First-Time Enrollment of International Graduate Students Continues to Rise
    November 12, 2014

    Shifts Emerge in Student Demographics, Fields of Study


    Julia Kent
    (202) 223-3791


    Washington, DC — The Council of Graduate Schools (CGS) today reported that first-time enrollment of international students at U.S. graduate institutions has grown for the fifth consecutive year. Between 2013 and 2014, first-time enrollment of international graduate students increased by 8%, while total graduate enrollment also increased by 8%. The findings are based on the 2014 CGS International Graduate Enrollment Survey, Phase III: Final Offers of Admission and Enrollment.


    The new data indicate that U.S. graduate programs continue to be a destination of choice for many of the world’s prospective graduate students, despite increasing global competition to attract top talent. This trend is consistent with a growth in applications from prospective international students, which has grown each year over the past nine years.


    CGS President Suzanne Ortega noted that the growth trends may also reflect the fact that U.S. graduate institutions have become more strategic about recruiting international students to their campuses. “Given the growing international competition for top students, U.S. institutions have been developing new ways of communicating with prospective students and offering students who matriculate stronger support services after they arrive. Universities understand that they can’t afford to lose the contributions of these talented students to research and innovation on their campuses.”


    Despite the general upward trend of first-time enrollments of international graduate students, survey findings also indicate emerging shifts in students’ countries of origin and fields of study. For example, first-time enrollment of students from India increased 27%, marking the second year in a row of double-digit growth in first-time enrollments of students from that country. The increase in Indian enrollment offset a 1% dip in first-time enrollments of students from China in 2014, the first decline measured since the survey was initiated in 2004. This change in Chinese first-time enrollment concerns a relatively large number of students, since Chinese students constitute 33 percent of the total enrollment of international graduate students in the U.S.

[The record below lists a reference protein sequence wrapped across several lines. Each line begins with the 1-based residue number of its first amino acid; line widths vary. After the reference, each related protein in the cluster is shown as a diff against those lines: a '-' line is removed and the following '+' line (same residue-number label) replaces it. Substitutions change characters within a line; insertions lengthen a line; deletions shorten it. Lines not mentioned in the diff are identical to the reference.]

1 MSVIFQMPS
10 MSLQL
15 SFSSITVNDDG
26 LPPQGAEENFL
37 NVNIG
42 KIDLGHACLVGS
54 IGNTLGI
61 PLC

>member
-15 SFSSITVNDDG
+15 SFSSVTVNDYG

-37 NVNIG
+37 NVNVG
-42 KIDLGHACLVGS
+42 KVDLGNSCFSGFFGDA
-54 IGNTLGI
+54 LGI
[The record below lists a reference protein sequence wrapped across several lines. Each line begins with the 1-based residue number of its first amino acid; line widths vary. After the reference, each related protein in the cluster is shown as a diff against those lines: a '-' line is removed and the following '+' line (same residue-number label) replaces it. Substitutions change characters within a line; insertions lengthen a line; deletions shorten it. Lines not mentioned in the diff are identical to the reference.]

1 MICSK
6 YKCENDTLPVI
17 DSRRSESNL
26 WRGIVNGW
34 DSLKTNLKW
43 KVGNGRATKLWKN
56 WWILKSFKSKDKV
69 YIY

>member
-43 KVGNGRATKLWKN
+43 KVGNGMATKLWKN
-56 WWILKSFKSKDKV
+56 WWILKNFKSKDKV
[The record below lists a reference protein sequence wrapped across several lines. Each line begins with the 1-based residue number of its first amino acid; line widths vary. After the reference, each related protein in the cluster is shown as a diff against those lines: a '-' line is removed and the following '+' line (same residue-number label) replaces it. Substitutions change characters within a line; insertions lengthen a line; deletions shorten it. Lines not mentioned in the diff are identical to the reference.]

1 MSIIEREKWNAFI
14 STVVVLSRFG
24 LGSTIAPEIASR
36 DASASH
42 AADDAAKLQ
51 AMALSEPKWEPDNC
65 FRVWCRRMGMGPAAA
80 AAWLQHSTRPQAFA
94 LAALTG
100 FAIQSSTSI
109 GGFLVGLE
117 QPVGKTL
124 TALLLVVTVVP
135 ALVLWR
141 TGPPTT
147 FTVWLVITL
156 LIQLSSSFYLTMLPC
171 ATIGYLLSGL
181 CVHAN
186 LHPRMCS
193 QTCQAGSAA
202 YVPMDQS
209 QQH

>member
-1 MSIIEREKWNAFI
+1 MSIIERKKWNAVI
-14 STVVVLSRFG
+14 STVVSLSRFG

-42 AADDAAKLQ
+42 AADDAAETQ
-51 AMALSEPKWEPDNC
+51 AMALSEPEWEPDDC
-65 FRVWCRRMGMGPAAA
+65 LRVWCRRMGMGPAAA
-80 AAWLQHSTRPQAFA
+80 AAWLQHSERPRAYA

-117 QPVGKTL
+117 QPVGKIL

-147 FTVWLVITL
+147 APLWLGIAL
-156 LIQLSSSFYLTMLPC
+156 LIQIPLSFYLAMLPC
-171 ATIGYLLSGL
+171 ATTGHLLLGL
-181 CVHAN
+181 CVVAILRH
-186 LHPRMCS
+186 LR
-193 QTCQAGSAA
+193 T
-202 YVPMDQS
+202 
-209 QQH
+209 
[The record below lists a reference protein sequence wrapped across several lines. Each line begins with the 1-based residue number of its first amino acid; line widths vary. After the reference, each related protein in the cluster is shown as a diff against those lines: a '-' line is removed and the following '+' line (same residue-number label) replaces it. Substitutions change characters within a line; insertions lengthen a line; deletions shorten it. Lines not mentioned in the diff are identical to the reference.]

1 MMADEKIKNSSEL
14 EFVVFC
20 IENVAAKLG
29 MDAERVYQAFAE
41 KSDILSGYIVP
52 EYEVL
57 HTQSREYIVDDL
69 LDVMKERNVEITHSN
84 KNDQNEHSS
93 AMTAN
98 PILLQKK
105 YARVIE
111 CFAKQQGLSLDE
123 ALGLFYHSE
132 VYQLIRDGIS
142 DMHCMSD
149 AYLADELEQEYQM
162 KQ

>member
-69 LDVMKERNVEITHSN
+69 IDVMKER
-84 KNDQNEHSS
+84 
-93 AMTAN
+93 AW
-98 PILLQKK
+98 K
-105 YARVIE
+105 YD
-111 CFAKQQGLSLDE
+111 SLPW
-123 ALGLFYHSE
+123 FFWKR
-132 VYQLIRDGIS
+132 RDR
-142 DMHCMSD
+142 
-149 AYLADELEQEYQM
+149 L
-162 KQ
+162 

The survey report also provides a glimpse of shifts in interest in various fields of study. Fields that have historically drawn a high proportion of graduate students, physical & earth sciences and engineering, showed the highest growth in first-time enrollment for 2014, at 20% and 11% respectively. On the other hand, arts and humanities programs, not traditionally associated with international graduate students, have shown modest but steady gains in first-time enrollment, increasing by 3% for 2014, and following gains of 9% for 2012-2013, 5% for 2011-2012, and 5% for 2010-2011. A 2% increase in first-time enrollment in business marks a slowing down of growth documented earlier in this field, which had seen an increase in first-time enrollment of 6% for 2012-2013, 15% for 2011-2012, and 9% for 2010-2011.


    Trends by country/region of origin


    Substantial variations in growth were found among the sending countries and regions analyzed in the study:

    • First-time enrollment of students from India increased 27% in 2014, following a 40% increase in first-time enrollment in 2013.
    • First-time enrollment of Chinese students decreased 1% in 2014.
    • First-time enrollment of students from Brazil increased 91% in 2014, following a 17% increase in 2013 and a 14% increase in 2012. It should be noted that these increases concern a relatively small number of students.
    • First-time graduate enrollment of students from South Korea and Taiwan declined 7% and 8% respectively in 2014.